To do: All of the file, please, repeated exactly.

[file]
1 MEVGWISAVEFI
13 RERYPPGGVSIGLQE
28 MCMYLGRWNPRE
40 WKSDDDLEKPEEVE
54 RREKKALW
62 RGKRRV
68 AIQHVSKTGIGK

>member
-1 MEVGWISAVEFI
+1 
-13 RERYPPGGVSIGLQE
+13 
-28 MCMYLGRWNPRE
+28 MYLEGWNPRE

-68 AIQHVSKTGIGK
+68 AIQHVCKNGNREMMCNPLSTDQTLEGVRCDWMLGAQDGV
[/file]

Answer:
1 MEVGWISAVEFI
13 RERYPPGGVSIGLQE
28 MCMYLGRWNPRE
40 WKSDDDLEKPEEVE
54 RREKKALW
62 RGKRRV
68 AIQHVSKTGIGK

>member
-1 MEVGWISAVEFI
+1 
-13 RERYPPGGVSIGLQE
+13 
-28 MCMYLGRWNPRE
+28 MYLEGWNPRE

-68 AIQHVSKTGIGK
+68 AIQHVCKNGNREMMCNPLSTDQTLEGVRCDWMLGAQDGV